JTI Ballymena were production ‘record breakers’

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It has emerged that workers at the JTI factory in Ballymena broke all production records at the facility - in the very same month that the firm announced its intention to pull out of Northern Ireland.

Large screens within the Lisnafillan Plant highlighted the ‘record-breaking’ achievement last week - prompting a contemptuous response from the workforce who are facing redundancy over the next two years.

“You can guess the response of workers on the floor when they saw these screens go up,” said one staff member. “Talk about a kick in the teeth. The best production team are getting the heave-ho. It has struck a few raw nerves.”

Meanwhile, North Antrim MP Ian Paisley has confirmed that Prime Minister David Cameron has agreed to meet with him to discuss the forthcoming closure of JTI/Gallaher’s tobacco factory.

Speaking after a private meeting on the same issue with Secretary of State Theresa Villiers, last week, in Westminster, he commented: “I have now had constructive meetings with the NI Executive, the Secretary of State for Northern Ireland and the Secretary of State for Business, Innovation and Skills, Vince Cable MP to discuss the closure.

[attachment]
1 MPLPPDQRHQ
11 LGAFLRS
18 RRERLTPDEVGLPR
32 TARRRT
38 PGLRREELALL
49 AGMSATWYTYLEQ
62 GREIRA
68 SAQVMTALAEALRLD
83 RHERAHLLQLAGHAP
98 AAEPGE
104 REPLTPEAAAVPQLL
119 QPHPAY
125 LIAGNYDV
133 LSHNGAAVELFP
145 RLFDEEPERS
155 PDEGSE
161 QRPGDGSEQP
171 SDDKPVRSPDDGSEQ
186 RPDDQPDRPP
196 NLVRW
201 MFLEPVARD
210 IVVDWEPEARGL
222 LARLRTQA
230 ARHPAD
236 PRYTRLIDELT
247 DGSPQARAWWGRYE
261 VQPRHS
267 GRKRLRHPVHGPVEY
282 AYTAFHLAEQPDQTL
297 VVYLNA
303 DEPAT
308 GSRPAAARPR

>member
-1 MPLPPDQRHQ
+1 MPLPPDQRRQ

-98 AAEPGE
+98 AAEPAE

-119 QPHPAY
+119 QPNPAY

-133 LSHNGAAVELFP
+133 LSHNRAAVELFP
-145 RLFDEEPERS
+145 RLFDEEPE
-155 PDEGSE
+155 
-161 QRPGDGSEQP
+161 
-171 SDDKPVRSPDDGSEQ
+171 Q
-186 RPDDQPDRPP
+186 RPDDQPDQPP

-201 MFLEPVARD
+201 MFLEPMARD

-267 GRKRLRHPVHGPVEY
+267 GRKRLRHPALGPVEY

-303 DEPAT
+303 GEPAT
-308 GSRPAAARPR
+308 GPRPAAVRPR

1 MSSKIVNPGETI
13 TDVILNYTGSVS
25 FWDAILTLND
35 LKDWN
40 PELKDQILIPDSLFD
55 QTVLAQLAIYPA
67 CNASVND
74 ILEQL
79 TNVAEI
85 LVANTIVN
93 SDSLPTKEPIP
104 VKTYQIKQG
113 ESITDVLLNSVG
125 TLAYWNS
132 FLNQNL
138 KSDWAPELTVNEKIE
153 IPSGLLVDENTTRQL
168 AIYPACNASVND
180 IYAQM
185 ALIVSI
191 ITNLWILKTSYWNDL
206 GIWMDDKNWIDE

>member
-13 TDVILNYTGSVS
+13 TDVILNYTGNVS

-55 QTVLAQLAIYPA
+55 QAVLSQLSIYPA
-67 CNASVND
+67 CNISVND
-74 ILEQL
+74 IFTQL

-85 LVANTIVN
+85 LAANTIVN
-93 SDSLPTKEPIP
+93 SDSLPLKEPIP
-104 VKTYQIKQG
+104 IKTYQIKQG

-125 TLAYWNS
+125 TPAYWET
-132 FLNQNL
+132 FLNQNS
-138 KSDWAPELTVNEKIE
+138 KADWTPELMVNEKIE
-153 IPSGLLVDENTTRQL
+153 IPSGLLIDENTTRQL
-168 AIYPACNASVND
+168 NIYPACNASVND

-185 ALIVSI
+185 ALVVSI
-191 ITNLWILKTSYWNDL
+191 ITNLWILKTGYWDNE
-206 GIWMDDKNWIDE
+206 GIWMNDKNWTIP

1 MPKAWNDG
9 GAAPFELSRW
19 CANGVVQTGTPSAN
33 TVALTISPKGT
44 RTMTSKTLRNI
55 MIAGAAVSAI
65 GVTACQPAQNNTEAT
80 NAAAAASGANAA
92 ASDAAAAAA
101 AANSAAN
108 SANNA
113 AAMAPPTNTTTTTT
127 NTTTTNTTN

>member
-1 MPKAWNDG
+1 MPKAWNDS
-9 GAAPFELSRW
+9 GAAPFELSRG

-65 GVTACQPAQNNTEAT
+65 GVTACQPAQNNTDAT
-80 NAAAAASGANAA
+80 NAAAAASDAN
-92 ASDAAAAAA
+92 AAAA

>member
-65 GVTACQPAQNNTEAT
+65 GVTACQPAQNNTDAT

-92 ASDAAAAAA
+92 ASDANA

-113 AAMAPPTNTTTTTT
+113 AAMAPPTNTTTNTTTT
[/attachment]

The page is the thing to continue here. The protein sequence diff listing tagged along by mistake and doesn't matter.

“I am delighted that David Cameron has now agreed to meet with me personally regarding Lisnafillan. The opportunity to relay our argument directly to the Prime Minister himself is very encouraging and I look forward to discussing the issue of plain packaging with him and listening to what he has to say.”

Last week, Mr Paisley was accompanied to his meeting with the Secretary of State by a union representative from the Ballymena plant.

It was pointed out that the meeting was ‘to discuss in further detail what the government could still do to try and preserve jobs at the factory and discuss the decisions that are still to be made over the government’s potential implementation of plain packaging of tobacco products’.

It was announced last month that the JTI-owned plant at Lisnafillan in Ballymena will be shutting down over the next two years with the loss of some 900 jobs.